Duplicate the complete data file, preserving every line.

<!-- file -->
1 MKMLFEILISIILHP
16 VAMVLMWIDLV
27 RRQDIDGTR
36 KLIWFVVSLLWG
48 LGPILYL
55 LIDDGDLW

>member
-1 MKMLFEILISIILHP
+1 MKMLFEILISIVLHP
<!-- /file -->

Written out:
1 MKMLFEILISIILHP
16 VAMVLMWIDLV
27 RRQDIDGTR
36 KLIWFVVSLLWG
48 LGPILYL
55 LIDDGDLW

>member
-1 MKMLFEILISIILHP
+1 MKMLFEILISIVLHP